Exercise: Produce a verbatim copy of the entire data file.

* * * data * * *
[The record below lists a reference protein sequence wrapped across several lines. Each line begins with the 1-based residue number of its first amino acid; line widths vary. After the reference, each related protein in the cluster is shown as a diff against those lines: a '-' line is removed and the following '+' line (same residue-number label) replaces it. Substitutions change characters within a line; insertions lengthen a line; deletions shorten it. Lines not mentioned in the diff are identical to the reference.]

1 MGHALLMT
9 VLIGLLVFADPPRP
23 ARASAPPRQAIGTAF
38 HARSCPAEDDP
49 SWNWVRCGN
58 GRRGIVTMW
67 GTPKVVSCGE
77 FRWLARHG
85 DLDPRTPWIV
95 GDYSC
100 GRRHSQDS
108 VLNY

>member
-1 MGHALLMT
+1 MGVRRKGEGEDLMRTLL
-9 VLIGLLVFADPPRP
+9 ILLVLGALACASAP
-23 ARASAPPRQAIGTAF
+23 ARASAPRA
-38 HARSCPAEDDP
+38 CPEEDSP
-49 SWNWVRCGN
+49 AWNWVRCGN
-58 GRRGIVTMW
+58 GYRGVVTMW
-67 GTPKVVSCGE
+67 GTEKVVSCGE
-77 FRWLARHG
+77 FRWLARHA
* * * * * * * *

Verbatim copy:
[The record below lists a reference protein sequence wrapped across several lines. Each line begins with the 1-based residue number of its first amino acid; line widths vary. After the reference, each related protein in the cluster is shown as a diff against those lines: a '-' line is removed and the following '+' line (same residue-number label) replaces it. Substitutions change characters within a line; insertions lengthen a line; deletions shorten it. Lines not mentioned in the diff are identical to the reference.]

1 MGHALLMT
9 VLIGLLVFADPPRP
23 ARASAPPRQAIGTAF
38 HARSCPAEDDP
49 SWNWVRCGN
58 GRRGIVTMW
67 GTPKVVSCGE
77 FRWLARHG
85 DLDPRTPWIV
95 GDYSC
100 GRRHSQDS
108 VLNY

>member
-1 MGHALLMT
+1 MGVRRKGEGEDLMRTLL
-9 VLIGLLVFADPPRP
+9 ILLVLGALACASAP
-23 ARASAPPRQAIGTAF
+23 ARASAPRA
-38 HARSCPAEDDP
+38 CPEEDSP
-49 SWNWVRCGN
+49 AWNWVRCGN
-58 GRRGIVTMW
+58 GYRGVVTMW
-67 GTPKVVSCGE
+67 GTEKVVSCGE
-77 FRWLARHG
+77 FRWLARHA